AMERICA’S GREAT OUTDOORS – AS SEEN BY CINDY ROSS
(Posted 15th November 2020)
For all friends of the great outdoor adventures …
I thought I knew a lot about the Appalachian Trail, having hiked its entire length, wrote many articles and a published book about it, helped to build and maintain its shelters and outhouses, and lived right on it, running a hostel for years…until I read Leonard Adkin’s All About the Appalachian Trail, Blue River Press. Just because it is considered a young adult book doesn’t mean it isn’t packed with interesting facts and fascinating information about America’s most beloved trail, and is a great read for any age, including adults.
Adkins divides the book into sections from geology of the range, to trail history, to an overview of each trail section, to advice on what gear to bring for a backpack trip, to a natural history lesson on the critters found along the trail. I learned that grey foxes can climb trees and red ones can’t and that porcupines have up to 35,000 quills on their body. I learned that the AT travels through an Indian reservation in Connecticut, and that the Hudson River is actually a fiord, a narrow inlet with steep sides. And this is only a smattering of fun facts.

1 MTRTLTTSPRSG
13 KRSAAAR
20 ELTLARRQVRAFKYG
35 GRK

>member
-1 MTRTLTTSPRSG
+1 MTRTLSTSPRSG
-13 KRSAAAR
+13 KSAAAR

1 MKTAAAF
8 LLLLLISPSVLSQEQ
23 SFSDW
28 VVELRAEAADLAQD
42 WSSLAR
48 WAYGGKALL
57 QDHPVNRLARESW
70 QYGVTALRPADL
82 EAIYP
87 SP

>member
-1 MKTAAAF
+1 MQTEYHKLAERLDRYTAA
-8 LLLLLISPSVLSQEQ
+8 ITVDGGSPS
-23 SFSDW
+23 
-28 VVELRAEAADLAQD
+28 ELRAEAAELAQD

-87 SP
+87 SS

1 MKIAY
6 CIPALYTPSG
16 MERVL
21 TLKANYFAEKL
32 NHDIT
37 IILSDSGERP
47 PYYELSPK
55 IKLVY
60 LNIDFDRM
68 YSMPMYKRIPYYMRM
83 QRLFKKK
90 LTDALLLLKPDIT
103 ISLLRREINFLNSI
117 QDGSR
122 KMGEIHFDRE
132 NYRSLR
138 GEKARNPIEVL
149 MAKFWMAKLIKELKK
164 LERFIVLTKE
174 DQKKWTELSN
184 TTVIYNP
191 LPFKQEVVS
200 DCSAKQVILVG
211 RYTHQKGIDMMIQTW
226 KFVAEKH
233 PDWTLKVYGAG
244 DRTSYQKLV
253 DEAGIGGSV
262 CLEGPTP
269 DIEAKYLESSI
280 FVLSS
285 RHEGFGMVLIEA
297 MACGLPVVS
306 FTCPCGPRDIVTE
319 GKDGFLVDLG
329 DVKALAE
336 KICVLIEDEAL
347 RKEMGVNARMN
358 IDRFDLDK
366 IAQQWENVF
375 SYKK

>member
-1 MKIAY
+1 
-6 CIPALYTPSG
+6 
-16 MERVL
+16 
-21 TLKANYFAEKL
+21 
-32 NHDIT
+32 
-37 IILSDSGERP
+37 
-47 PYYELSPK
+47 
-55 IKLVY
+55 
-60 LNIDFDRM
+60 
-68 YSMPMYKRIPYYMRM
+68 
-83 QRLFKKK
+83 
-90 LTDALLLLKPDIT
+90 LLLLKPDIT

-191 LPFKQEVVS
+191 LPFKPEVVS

I think because it was written with younger folk in mind, its essence is distilled down to sharing what matters the most about the trail. You don’t have to wade through wordy, stuffy scholarly text while trying to learn or become inspired. Atkins makes it easy to fall in love with the Appalachian Trail. And that is most important- inspiring readers, young and old to get out for a hike. PS- Kristen Halvorsen’s dreamy watercolor drawings give All About the Appalachian Trail a magical feel, as magical as the trail itself and add much to the enjoyment of the book.
“Published by Blue River Press (ISBN: 978-1-68157-099-0; $5.99), the book is available through local bookstores, online, and through Adkins’s website, www.habitualhiker.com. A portion of proceeds from each book sale will be donated to the Appalachian Trail Conservancy.”